The Professor of Desire
by Philip Roth
Farrar, Straus and Giroux, 263 pp., $8.95
To the charge that Philip Roth is repeating himself in his new novel, the response should be one of qualified relief: he may be going in circles but at least he’s sailing in the mainstream of his talent and not stranded in those swampy backwaters from which The Great American Novel and The Breast emerged dripping mud and weeds. The weight of Roth’s past performances, together with his tendency toward self-indulgent trickiness and the recurrent need to explain his intentions to his public, places an unfair burden on The Professor of Desire. If it were the first instead of the third in the series that includes Portnoy’s Complaint and My Life as a Man, it would, I believe, be universally welcomed as the stylistically handsome, entertaining, and melancholy work that it is. If the book is finally disappointing, it is so because Roth fails to mount and sustain an action that is commensurate with its stylistic achievement; about two-thirds of the way along, the momentum falters, and the rest is a tour de force that is more eloquent than convincing.
The Professor of Desire follows the life of David Kepesh from his boyhood in the Catskills, where his parents run a kosher hotel called the Hungarian Royale, to his return, when he is in his mid-thirties, to spend an idyllic summer with his adoring mistress in the same area, only twenty miles from the old hotel. Meanwhile, David has spent an erotically adventurous Fulbright year with two Swedish girls—one a real wanton, the other a wanton manquée—in England, has retreated from lust to work toward a doctorate in comparative literature, plunged back into lust more frenziedly than ever with a lotioned and perfumed beauty named Helen, become an associate professor and an expert on Chekhov and Kafka, suffered a total collapse of his erotic life as the result of his horrendous marriage to Helen, and has at last experienced a resurgence of desire through the ministrations of a psychoanalyst and a new mistress, the adoring (and wholesome) Claire Ovington. In the concluding section, David’s aging father, now a widower, comes to spend Labor Day weekend with David and Claire in their Catskill farmhouse; he is accompanied by another widower, Mr. Barbatnik, a shy and touching old man who has survived the Nazi terror. The presence of the two aging Jews inspires in David a devastating sense of the precariousness of life in general and of the special doom that awaits him in his relationship with Claire: the inevitable extinction of desire.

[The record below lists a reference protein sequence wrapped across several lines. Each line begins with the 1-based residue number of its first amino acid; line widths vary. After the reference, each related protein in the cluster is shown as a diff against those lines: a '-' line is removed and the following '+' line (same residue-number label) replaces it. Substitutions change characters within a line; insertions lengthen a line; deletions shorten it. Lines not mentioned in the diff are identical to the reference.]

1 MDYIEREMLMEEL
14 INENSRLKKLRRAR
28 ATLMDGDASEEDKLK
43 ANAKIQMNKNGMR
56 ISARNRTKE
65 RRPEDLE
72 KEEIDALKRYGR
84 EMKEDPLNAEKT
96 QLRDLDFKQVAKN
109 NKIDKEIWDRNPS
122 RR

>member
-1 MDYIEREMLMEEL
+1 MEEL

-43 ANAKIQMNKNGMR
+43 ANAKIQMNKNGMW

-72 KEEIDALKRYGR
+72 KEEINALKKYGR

All of this is narrated in the first person and in the present tense by the most supple and accomplished voice that Roth has yet found for the protagonist of one of his novels. Though David Kepesh has obvious affinities with Alexander Portnoy and with Nathan Zuckerman-Peter Tarnopol, the double-named narrator (and victim) of My Life as a Man, he is far less the clown or the breast-beater, far more the reflective yet …